Swearing In of NC Senator Gale Adcock
Wednesday I had the great honor and privilege of giving the oath of office to NC Senator Gale Adcock. Gale was elected to the Cary Council in 2007 when I became mayor and served 7 years including time as Mayor Pro-Tem. Afterwards she was elected to the NC House where she served until now. I am grateful to know Gale and be able to call her a friend. I look forward to her representation of Cary and surrounding areas as our NC Senator.
Council Special Meeting to Appoint
Thursday the council met to interview to finalist to fill the remainder of the term for the District D seat formerly held by Ya Liu who was elected to the NC House. We interviewed two candidates and picked Ryan Eades to fill the vacancy. Here is my statement on the appointment:
“On behalf of the entire Cary Town Council and after a great deal of personal reflection and thoughtful discussion, we have tonight voted to appoint Ryan Eades to fill the rest of former Cary Councilmember Ya Liu’s District D term. We would like to thank those who applied and showed interest in being a part of the Cary Council. While those we interviewed were both exceptional people, we felt that Ryan’s experience and intimate knowledge of the Town’s business processes positions him to be a productive member of the Council on day one. We congratulate Ryan and look forward to his taking the Oath of Office on January 26, 2023.”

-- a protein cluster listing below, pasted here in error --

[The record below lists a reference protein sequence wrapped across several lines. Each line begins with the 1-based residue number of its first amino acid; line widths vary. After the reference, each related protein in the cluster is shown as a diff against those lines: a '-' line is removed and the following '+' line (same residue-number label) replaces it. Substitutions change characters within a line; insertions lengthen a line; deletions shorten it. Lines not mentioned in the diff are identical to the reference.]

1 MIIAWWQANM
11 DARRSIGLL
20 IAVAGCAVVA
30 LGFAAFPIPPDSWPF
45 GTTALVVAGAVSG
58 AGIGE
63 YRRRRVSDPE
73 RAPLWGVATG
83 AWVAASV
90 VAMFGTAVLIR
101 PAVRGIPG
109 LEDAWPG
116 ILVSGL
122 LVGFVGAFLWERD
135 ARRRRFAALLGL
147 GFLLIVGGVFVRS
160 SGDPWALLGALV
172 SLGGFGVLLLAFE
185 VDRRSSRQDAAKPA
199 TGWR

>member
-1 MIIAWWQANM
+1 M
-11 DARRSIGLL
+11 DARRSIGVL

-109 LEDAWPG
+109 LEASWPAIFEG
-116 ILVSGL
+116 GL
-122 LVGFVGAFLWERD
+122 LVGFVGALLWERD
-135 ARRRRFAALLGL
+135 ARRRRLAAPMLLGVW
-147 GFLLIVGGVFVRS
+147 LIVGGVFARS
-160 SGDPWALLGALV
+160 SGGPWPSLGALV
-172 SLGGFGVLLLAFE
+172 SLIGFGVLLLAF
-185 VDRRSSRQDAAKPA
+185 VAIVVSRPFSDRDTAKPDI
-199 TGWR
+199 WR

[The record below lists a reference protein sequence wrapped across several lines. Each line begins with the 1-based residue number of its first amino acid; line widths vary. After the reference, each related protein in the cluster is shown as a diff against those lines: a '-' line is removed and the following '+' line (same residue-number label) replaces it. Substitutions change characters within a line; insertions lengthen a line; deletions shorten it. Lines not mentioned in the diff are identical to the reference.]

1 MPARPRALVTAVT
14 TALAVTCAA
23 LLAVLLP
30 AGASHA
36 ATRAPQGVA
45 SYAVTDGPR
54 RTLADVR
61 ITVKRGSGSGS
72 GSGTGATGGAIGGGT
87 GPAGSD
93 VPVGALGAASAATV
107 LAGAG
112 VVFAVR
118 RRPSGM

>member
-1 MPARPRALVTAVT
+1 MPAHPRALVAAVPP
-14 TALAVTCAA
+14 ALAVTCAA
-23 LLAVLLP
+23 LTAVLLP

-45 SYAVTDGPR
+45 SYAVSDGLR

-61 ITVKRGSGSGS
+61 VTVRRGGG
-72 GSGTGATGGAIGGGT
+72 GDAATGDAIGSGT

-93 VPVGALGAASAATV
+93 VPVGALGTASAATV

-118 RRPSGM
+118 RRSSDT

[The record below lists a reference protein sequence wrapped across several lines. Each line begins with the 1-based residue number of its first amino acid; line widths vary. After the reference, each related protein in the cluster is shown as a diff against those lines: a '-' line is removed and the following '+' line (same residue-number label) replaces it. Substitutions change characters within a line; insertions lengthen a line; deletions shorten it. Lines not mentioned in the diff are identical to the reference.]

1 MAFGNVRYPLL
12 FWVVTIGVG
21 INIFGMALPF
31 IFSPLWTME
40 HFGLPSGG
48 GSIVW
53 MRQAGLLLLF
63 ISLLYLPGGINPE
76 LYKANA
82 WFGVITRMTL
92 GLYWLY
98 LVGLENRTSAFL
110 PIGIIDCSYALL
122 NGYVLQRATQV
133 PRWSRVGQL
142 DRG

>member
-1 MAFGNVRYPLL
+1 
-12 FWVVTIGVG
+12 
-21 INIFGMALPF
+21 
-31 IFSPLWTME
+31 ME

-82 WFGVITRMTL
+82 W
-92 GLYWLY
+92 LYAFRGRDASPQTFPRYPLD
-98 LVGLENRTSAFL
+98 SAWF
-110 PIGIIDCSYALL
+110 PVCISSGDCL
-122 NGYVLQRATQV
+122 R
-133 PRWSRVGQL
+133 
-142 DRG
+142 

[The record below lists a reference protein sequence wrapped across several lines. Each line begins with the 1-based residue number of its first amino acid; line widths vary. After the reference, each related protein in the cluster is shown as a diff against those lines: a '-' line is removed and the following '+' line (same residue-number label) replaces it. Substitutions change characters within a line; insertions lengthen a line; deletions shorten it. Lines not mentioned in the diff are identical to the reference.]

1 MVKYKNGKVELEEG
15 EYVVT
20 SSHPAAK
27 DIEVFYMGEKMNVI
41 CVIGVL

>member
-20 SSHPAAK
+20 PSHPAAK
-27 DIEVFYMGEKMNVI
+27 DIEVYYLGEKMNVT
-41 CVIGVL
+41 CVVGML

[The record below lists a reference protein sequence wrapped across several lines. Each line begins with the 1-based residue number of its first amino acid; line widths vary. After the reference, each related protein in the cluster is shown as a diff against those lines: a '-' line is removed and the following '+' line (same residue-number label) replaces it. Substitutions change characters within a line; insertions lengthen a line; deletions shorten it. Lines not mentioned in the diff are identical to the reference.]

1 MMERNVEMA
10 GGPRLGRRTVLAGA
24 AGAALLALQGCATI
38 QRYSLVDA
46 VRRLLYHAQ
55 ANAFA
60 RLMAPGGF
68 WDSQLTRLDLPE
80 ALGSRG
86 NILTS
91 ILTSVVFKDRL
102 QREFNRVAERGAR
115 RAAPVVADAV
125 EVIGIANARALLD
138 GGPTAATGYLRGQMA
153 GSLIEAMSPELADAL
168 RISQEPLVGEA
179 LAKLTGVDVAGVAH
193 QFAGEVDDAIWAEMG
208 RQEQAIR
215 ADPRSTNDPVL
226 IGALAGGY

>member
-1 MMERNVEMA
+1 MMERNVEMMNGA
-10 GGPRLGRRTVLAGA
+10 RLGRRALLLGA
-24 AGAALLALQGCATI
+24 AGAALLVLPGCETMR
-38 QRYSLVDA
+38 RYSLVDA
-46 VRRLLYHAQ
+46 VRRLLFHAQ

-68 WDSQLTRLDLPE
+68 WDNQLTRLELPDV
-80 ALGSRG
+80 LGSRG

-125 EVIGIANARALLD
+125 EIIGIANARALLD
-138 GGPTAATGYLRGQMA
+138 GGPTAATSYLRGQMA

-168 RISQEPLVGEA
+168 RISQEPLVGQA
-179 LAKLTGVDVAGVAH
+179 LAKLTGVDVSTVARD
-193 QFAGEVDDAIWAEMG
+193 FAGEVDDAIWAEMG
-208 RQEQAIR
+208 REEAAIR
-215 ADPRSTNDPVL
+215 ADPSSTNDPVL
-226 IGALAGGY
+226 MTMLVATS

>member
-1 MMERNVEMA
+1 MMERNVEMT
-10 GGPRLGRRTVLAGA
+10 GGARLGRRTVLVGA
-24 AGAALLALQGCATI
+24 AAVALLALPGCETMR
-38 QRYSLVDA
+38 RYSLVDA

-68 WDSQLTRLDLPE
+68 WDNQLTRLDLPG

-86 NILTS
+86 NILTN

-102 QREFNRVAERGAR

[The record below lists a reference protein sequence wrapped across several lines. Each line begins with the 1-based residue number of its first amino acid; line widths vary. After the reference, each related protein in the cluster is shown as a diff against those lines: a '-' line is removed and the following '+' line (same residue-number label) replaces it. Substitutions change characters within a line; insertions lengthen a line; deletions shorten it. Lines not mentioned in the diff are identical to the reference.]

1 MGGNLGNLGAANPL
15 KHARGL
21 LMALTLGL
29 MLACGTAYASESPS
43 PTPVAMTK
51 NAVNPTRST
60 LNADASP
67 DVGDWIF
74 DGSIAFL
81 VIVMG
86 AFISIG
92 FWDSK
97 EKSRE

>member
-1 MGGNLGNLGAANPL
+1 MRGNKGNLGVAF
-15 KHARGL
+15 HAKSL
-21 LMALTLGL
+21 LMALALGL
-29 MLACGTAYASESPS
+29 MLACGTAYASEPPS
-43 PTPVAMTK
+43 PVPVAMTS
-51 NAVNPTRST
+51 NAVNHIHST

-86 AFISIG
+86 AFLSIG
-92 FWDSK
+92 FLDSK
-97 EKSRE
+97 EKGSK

The meeting to interview and appoint took about three hours.
Former Mayor Harold Ritter’s Memorial Service
Friday I joined council members Smith and Robinson in attending the memorial service for former Cary Mayor Harold Ritter. I was asked to provide remarks which were based on the following:
“Good afternoon. Harold Ritter and I have a lot in common. Most obviously of course is our first names. We both graduated from NC State. We also lived most our lives, but not all, in Cary. And we have a passion for this community. But the rarest thing we share is being selected to lead the oldest service organization in Cary. In fact, it’ll be 152 years old this year. Of course, I’m referring to being a Cary Mayor. Harold Ritter was Cary’s 33rd Mayor. I am number 37, and I am also the nephew of Cary’s 32nd Mayor, my uncle, Fred Bond.